In the 1950s, few Americans knew what a food processor was. Steak and potatoes were the dominant forces on the tablescape, canned soups and powdered sauces were all the rage, and women were expected to feed families with efficiency, if not great finesse. Home cooking was, in short, a necessity — not a luxury.

That began to change in the 1960s and '70s, thanks, in part, to our increasing appetite for international travel, the advent of televised cooking shows (notably Julia Child’s The French Chef) and a growing feminist movement that helped open minds to the notion that men could be at home on the range, as it were.

By 1977, the trend was in such full force that TIME published a cover story by Michael Demarest tracking the rise of the “great American love affair in the kitchen.” The foodie movement was born, and that movement has continued unabated to this day.

"Gourmet cooking at home is a movement that has arrived,” declared Craig Claiborne, then the food editor at the New York Times. "No doubt about it," said chef Jacques Pépin: "American home cooks today are the best in the world outside France and China." How did we get there? In that most American of fashions: by spending “unbelievable sums” on our newfound habit.

Still from Cooked courtesy of Netflix

“Supermarkets from coast to coast now stock such onetime exotica as game pâtés, Beluga caviar, imported mustards, goat and sheep cheese, leeks, shallots, scallions, bean curd, pea pods, bok choy, capers, curries, coriander and cornichons,” reported Demarest. Specialty shops flew in Arava melons from Israel, wild mushrooms from France and white truffles from Italy, and quickly sold out to the ravenous crowds of aspiring home Escoffiers.

At the same time, however, “born-again American cooks” were rediscovering the “glorious raw ingredients and inimitable provincial dishes of their own country. Newly appreciated ... are such home-grown marvels as Long Island duckling, Maine lobster, Maryland lump crabmeat, Chesapeake oysters, Gulf shrimp and pompano, Louisiana crawfish, California abalone and Columbia River salmon,” according to the article.

This tension is still evident today. While championing the use of local ingredients has become fashionable, there is simultaneously a captive audience for big-ticket luxury ingredients: Japanese bluefin tuna, Russian caviar, fine wines from France and Italy. For every op-ed about food miles and fuel costs, there is a love letter to edible luxuries from far away.

Whether prepared in a well-appointed home kitchen or served in a fine-dining restaurant, foodie culture has not proven immune from socioeconomic factors. Even as a culture of appreciation has cropped up for the locally sourced and sustainable, economic factors mean there is even less time to cook.

Such is the economic reality of a flat world, that even as far-flung delicacies are increasingly available, the time to prepare them is increasingly difficult to come by. According to the Brookings Institute, “families earning the median income now work about 3500 hours, on average, compared to 2800 hours in 1975.” And what time is spent at home, around food, is often spent glued to the television screen, watching the progeny of Julia Child wage head-to-head battle in adversarial food programming.

It is safe to assume this was not the foodie culture Demarest — or Child or Claiborne or any of the other early foodies — envisioned, a culture of panem et circenses. And, to be fair, it is only part of what foodie culture has become. Because watching someone cooking is different than cooking for oneself. At its heart, our gusto for cooking is about transforming the raw ingredients of the world to nourishment for those we love. And that love affair is still as strong as ever.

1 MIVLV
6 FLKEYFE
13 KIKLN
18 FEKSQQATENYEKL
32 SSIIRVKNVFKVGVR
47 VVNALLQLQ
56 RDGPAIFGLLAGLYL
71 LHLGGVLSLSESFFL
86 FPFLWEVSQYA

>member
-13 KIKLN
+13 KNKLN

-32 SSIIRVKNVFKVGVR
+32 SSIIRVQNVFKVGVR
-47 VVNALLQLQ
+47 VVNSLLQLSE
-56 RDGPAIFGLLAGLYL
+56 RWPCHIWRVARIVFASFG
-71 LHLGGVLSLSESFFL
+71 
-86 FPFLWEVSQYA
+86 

The Plate of the Union

In 1985, New American cuisine was an emerging trend. Thirty years later, we look at how the style has evolved.

In 1985, Mimi Sheraton introduced TIME’s audience to New American cuisine, which she called “an intellectualized, even esoteric style, characterized by the use of fresh native products and seemingly disparate ethnic ingredients and influences in a single dish.” It was, she wrote, “the best melting pot tradition.”

At the time, the term was still malleable. “As far as I'm concerned, it is American food, cooked in America by Americans with American ingredients,” said Julia Child, who boasted of recently incorporating soy sauce and “an occasional chili pepper” into her repertoire. “The average diner is very much aware of 'new American cuisine,'” insisted Lydia Shire, then the chef at Seasons in Boston. ”It's out of the fad stage and is really the creative cooking of good simple food, using American products and infusing some kinds of classical preparations.”

Thirty years later, a precise definition of American cuisine is still hard to come by. Hotshot American chefs make dishes like brussels sprouts with fish sauce vinaigrette and escargot dumplings with bacon-tamarind sauce to great acclaim. Mainstream food magazines put Chinese five-spice-rubbed turkey on their Thanksgiving covers. “Ethnic” foods like hummus, once considered exotic, are part and parcel on supermarket shelves. And Americans have embraced eating out as an essential part of our social lives.

Many of the phenomena that Sheraton wrote about have become established practices today. In 1985, American ingredients were still rarely found at specialty stores. “Years ago, I carried Stilton, Roquefort, Gorgonzola and Danish blue cheeses,” said the vice president at Macy’s Marketplace in '85, “Now I stock about 15 blues, and two are American. I have 20 chèvres, four from the Northeast and two from the West,” he said.

Today, our domestic cheeses win international awards and independent producers are successfully making everything from microbrewed soy sauce to heritage-breed prosciutto on American soil. Some restaurants champion the use of heirloom ingredients indigenous to their region, while others refuse to use ingredients found outside of a small radius from their location.